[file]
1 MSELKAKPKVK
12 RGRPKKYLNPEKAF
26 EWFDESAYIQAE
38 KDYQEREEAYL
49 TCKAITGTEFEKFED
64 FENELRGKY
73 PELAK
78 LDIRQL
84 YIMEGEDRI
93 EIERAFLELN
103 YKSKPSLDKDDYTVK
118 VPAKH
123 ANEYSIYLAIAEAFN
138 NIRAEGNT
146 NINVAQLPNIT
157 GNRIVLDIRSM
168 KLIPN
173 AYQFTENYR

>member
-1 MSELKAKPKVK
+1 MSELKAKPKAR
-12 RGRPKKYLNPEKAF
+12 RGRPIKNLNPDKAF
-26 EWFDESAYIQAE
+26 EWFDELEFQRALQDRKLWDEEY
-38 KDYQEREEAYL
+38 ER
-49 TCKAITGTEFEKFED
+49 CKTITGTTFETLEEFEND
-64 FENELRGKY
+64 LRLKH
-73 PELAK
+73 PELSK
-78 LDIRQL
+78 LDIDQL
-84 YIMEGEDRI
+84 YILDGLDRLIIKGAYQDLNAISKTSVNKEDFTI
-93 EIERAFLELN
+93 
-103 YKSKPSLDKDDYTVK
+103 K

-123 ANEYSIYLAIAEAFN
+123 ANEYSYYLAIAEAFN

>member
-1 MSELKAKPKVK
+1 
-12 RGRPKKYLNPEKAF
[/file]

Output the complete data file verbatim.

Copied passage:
1 MSELKAKPKVK
12 RGRPKKYLNPEKAF
26 EWFDESAYIQAE
38 KDYQEREEAYL
49 TCKAITGTEFEKFED
64 FENELRGKY
73 PELAK
78 LDIRQL
84 YIMEGEDRI
93 EIERAFLELN
103 YKSKPSLDKDDYTVK
118 VPAKH
123 ANEYSIYLAIAEAFN
138 NIRAEGNT
146 NINVAQLPNIT
157 GNRIVLDIRSM
168 KLIPN
173 AYQFTENYR

>member
-1 MSELKAKPKVK
+1 MSELKAKPKAR
-12 RGRPKKYLNPEKAF
+12 RGRPIKNLNPDKAF
-26 EWFDESAYIQAE
+26 EWFDELEFQRALQDRKLWDEEY
-38 KDYQEREEAYL
+38 ER
-49 TCKAITGTEFEKFED
+49 CKTITGTTFETLEEFEND
-64 FENELRGKY
+64 LRLKH
-73 PELAK
+73 PELSK
-78 LDIRQL
+78 LDIDQL
-84 YIMEGEDRI
+84 YILDGLDRLIIKGAYQDLNAISKTSVNKEDFTI
-93 EIERAFLELN
+93 
-103 YKSKPSLDKDDYTVK
+103 K

-123 ANEYSIYLAIAEAFN
+123 ANEYSYYLAIAEAFN

>member
-1 MSELKAKPKVK
+1 
-12 RGRPKKYLNPEKAF